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Παρασκευή, 15 Οκτωβρίου 2021

Ancient Kyparissia: Infant burials


Introduction


Literary and inscriptional sources
Kyparissia is a city harbor located in the south of the western gulf of the Peloponnese. It is the only natural harbour in the central-western Peloponnese. A city with the name "Kyparissia" is mentioned by Homer (Iliad B, 593), and it is identified with the wider mountainous area. In the historical period, the city was developed in the valley. Until the Roman period, the city was extended to the nearest hill, where the ancient acropolis was located. Information comes from inscriptional evidence too (IGV1.1421; Colin 1897, p. 574-576). Due to the city’s privileged geographical position opposite the cities of the western Mediterranean and the Adriatic, its harbour was used also by the neighboring city, called Messene. Thus, in the -4th c. customs regulations, for imports and exports are evidenced to have taken place at the harbour of Kyparissia. The city was mentioned by the geographer Pausanias (4.36.7) in the 2nd c. AD. In the Roman period, under "Pax Romana", the settlement was extended towards the sea, and thus one of the basic occupations of the population was fishing, after the above mentioned use of the harbour as a shipment port, since the main commercial interest had turned towards the West and the city of Rome. Systematic research of Roman period antiquities in Kyparissia never took place apart from a number of limited rescue excavations that were conducted in the area (Κaragiorga 1971, p. 124).


The excavation
At Kyparissia a settlement of the Roman period was first excavated in 2010. It was the result of a rescue excavation that took place. The site is located at the valley, along and close to the waterfront (Fig.1). Since the Roman period, the sea level has not changed. The depth of the excavated antiquities starts at the current ground level, reach a max. depth of c. 2,00 m and cover an area of c.1 hectare.
Of course, the whole settlement was larger and extended further than the revealed antiquities, and towards all directions (N-S-E-W). However, only 1 hectare was excavated, which consists part of the residential area. The direction of the excavated settlement is NE-SW. In total, eight quadrilateral areas were uncovered and excavated that belong to three and maybe four buildings. Two buildings are separated and surrounded by the rest of the complex through roads that cross each other, while the rest areas form a complex that grew by the years. The entrance of the buildings overlooks either east or west (Fig.2). The walls of the buildings were built with worked or roughly worked stones of large or medium size and earth. In some walls, there is a mixture of stones, ceramic tiles, bricks and earth.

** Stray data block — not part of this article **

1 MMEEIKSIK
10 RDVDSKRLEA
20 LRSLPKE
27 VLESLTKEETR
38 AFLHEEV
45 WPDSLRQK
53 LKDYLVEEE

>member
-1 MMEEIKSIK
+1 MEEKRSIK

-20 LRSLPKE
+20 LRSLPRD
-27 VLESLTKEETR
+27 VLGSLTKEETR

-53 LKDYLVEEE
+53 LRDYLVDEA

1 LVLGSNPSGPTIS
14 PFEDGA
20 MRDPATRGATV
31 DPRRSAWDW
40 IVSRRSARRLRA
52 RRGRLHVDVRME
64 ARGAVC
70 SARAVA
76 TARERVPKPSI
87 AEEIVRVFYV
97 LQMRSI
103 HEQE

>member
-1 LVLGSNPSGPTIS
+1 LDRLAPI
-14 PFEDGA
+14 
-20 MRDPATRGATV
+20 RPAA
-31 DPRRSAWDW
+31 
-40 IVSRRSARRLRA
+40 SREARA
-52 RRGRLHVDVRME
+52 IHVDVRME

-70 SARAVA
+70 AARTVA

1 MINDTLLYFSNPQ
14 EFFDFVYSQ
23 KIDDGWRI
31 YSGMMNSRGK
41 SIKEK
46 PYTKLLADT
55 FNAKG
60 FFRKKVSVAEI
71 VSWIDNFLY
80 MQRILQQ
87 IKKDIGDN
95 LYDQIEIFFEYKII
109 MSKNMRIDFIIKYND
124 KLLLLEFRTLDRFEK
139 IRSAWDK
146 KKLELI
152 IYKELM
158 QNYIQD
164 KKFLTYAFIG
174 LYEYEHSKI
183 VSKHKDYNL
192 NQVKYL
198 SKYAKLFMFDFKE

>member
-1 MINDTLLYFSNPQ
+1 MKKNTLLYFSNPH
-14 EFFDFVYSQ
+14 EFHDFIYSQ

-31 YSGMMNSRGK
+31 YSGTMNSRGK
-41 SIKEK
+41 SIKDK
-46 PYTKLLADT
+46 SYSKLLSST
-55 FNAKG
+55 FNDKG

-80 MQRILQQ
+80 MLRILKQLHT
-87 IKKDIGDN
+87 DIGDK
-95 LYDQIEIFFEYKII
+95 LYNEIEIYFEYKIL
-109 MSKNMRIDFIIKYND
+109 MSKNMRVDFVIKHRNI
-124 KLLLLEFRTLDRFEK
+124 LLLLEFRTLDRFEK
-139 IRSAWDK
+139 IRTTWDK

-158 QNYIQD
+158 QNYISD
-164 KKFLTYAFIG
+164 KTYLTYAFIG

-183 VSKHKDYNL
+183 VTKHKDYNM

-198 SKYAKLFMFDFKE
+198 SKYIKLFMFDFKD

The walls are built with two series of stones widthwise (0,60 m) and preserve four or five series in height, in c. 0.30m. The extra width of the external foundation walls of the buildings indicates that the areas located south had a second storey, the access to which took place through wooden staircases. The upper structures would consist of wood and clay. Inside the buildings, close to or inside the walls, and under their existing earth floors, infant mainly burials were found (Fig.3).
Based on movable archaeological finds from the excavation it seems that it was a regional settlement, where the inhabitants were occupied with agriculture, herding (as the animal bones indicate) and mainly fishing (based on sea shells, hooks and net weights found). A huge number of all sizes of bronze fish hooks have been found, along with bronze fishing weights and bronze needles for mending nets (Fig.4).
Inside three different areas and five rooms of the settlement, four different infant burials, one child and one female burial were excavated, located under the earth floors. They were all placed close or inside the walls, so they could be easily recognized, respected and in one case "hidden".


Graves built with stones, ceramic tiles and mortar

"Grave 3", "Area 4"
To the south and very close to Wall 27 and at the north-east corner of the so called "Area 4", at depth -0,82 m, one grave, called "Grave 3" was found (Fig.5). The grave is 0,95 m long, 0,60 m wide and 0,42 m high, with direction NW-SE. Small number of scattered infant bones is preserved inside.